Image of Putin, Russia Suffers Internationally
People around the world broadly think Russia plays a more important role in international affairs than it did a decade ago. But increased stature does not mean being better liked.
How do European countries differ in religious commitment? Use our interactive map to find out
Within Europe, there are sometimes sizable differences in levels of religious commitment. A new interactive lets you explore these differences.
Views of national identity differ less by age in Central, Eastern Europe than in Western Europe
Central and Eastern Europeans of different ages are about equally likely to say that Christianity, birthplace and ancestry are important to national identity.
Americans and Germans are worlds apart in views of their countries’ relationship
At a time of rising tensions between their countries, people in the United States and Germany express increasingly divergent views about the status of their decades-long partnership.
Russians, Indians, Germans especially likely to say their countries are more globally important
People in Russia, India and Germany stand out for being more likely than those in other countries to say their country is playing a bigger role in world affairs.
Greek attitudes toward religion, minorities align more with Central and Eastern Europe than West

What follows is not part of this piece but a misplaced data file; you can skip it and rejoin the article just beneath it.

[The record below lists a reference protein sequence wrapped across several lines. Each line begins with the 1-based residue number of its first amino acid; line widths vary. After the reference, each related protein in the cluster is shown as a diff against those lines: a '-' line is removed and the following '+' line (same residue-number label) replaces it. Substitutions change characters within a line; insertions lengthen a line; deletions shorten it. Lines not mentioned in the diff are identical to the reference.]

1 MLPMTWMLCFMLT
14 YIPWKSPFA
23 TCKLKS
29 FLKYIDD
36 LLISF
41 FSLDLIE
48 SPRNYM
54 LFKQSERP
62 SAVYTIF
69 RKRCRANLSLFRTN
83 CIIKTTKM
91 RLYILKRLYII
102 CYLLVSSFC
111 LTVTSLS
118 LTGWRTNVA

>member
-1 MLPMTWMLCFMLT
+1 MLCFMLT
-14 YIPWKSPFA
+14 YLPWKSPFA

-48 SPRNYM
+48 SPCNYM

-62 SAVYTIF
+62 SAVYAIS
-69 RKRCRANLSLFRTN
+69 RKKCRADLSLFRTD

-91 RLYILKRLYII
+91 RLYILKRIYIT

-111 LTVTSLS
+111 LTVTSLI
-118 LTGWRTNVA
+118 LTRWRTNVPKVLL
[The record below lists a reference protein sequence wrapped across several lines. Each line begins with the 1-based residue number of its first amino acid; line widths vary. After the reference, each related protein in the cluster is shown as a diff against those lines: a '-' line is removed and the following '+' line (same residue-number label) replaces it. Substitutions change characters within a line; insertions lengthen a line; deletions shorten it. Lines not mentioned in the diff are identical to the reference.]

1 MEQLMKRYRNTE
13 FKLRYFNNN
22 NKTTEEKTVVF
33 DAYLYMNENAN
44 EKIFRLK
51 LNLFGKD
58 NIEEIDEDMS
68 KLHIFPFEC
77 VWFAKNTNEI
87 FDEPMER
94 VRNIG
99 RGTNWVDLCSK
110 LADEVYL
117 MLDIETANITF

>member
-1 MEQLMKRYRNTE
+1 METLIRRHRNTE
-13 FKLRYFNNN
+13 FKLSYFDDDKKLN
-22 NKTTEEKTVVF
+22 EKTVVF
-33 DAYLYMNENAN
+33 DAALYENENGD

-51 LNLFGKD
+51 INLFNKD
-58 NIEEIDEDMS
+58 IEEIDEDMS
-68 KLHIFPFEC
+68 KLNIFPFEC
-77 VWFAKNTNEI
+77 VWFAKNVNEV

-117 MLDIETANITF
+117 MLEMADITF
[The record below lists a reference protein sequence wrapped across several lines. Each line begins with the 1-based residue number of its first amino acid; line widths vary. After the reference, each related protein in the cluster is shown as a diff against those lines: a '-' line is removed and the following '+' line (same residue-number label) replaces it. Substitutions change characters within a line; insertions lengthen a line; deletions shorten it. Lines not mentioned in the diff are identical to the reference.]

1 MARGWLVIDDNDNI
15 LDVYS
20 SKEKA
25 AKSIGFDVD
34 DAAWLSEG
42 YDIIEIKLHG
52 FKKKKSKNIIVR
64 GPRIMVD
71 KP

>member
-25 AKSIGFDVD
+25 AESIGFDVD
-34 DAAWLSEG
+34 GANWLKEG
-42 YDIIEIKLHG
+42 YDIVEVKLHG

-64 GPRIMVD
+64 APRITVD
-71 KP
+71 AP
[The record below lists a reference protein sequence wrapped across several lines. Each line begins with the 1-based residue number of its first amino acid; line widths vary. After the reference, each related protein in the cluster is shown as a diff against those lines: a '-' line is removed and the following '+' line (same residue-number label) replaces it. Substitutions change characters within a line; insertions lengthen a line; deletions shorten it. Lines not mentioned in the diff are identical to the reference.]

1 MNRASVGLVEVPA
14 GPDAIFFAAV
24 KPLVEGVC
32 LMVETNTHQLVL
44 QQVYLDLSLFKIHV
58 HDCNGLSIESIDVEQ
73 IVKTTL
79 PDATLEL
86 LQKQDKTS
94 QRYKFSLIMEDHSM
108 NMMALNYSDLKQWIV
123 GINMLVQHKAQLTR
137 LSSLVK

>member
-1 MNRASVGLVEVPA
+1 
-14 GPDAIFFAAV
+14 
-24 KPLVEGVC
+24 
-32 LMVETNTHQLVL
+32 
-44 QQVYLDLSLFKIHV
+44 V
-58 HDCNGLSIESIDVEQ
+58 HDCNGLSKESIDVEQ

When it comes to public attitudes on religion, national identity and the place of religious minorities, Greeks, like their neighbors to the East, hold more nationalist and less accepting views than do Western Europeans.
Younger adults in Western Europe are more socially, politically progressive than older age groups
They tend to be more left-leaning, more progressive in their social and political views, more receptive to immigrants and more favorable toward the European Union. They are also more mixed in their views of traditional center-left parties than older Western Europeans.
Western Europeans Under 30 View News Media Less Positively, Rely More on Digital Platforms Than Older Adults
Younger adults in eight Western European countries are about twice as likely as older adults to get news online than from TV. They also are more critical of the media’s performance and coverage of key issues.
Eastern and Western Europeans Differ on Importance of Religion, Views of Minorities, and Key Social Issues
The Iron Curtain that once divided Europe may be long gone, but the continent today is split by stark differences in public attitudes toward religion, minorities and social issues such as gay marriage and legal abortion.
In EU, there’s an East-West divide over religious minorities, gay marriage, national identity
In the EU, Central and Eastern Europeans differ from Western Europeans in their views on certain issues, including religious minorities and gay marriage.